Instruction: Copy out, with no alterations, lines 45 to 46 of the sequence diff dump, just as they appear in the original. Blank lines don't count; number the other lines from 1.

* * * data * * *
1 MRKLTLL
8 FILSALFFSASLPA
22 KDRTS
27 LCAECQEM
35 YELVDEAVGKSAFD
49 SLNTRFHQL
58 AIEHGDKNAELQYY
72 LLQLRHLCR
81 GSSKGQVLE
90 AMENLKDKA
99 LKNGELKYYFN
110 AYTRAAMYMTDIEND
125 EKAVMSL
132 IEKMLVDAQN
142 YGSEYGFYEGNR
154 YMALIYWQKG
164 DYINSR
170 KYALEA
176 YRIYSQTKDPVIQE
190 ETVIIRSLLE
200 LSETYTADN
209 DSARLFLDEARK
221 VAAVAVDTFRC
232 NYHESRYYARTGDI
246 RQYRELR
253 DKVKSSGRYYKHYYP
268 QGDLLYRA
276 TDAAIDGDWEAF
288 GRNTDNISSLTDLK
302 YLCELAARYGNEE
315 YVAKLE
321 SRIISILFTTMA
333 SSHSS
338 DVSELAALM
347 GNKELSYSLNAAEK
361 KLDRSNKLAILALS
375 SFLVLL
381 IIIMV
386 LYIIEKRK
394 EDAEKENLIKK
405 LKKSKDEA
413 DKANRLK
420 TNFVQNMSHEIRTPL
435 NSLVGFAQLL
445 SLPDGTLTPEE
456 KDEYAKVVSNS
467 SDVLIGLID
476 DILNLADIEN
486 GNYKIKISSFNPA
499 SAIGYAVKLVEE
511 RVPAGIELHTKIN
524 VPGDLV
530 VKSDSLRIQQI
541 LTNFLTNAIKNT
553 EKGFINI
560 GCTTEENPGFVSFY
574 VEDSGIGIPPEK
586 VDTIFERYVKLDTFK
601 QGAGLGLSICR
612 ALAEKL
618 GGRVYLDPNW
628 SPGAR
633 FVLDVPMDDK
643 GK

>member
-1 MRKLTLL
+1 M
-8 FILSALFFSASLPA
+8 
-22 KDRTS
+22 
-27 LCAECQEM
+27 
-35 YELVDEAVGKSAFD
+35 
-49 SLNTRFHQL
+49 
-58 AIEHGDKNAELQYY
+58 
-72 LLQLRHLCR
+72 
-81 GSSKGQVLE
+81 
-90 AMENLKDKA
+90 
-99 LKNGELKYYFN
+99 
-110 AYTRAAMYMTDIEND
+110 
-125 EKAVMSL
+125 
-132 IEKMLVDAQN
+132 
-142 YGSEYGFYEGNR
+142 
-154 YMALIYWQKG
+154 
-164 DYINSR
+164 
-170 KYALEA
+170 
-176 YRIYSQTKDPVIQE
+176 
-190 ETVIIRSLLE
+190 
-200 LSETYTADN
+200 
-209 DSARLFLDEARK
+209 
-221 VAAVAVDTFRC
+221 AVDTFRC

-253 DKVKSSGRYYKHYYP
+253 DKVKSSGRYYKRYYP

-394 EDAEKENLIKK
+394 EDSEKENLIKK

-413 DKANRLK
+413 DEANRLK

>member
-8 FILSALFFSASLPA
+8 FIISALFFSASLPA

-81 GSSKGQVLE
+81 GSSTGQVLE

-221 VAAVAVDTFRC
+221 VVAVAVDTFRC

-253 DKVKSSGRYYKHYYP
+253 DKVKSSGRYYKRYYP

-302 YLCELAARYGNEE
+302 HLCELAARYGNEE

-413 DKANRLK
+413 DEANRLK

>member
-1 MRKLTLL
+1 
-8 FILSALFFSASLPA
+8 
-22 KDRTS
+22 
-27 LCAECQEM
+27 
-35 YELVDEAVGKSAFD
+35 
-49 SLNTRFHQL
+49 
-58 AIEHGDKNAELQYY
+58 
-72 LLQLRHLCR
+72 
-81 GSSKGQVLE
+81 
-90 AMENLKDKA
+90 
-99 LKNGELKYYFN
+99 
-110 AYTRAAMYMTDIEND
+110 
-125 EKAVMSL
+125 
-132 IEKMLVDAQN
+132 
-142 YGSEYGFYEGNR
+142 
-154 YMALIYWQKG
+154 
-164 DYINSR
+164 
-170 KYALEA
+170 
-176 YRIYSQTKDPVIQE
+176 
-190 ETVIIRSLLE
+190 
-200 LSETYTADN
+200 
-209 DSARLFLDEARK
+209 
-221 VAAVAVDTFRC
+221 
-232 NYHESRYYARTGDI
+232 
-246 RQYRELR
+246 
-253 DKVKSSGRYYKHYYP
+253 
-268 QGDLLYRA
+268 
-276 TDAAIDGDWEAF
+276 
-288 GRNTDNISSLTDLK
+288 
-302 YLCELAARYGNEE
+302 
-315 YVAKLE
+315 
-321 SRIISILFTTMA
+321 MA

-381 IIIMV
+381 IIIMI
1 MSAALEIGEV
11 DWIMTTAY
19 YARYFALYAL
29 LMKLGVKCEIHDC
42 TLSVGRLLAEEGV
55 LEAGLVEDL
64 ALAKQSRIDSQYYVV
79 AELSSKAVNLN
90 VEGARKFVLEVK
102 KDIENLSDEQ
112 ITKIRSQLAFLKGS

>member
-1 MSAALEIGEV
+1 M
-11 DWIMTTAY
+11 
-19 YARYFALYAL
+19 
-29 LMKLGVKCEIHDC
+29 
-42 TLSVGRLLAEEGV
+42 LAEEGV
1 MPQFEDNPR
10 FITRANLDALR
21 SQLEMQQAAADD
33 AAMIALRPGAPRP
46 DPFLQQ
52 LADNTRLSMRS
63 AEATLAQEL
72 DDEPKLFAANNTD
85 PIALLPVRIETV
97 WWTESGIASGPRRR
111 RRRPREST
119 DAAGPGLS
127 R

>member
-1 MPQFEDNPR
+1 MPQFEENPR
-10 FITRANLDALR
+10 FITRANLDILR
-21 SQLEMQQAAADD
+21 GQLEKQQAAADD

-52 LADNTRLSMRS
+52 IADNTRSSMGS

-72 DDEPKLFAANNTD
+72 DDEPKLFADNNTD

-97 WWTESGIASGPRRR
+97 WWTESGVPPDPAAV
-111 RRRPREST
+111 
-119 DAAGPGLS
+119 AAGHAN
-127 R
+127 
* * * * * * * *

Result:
445 SLPDGTLTPEE
456 KDEYAKVVSNS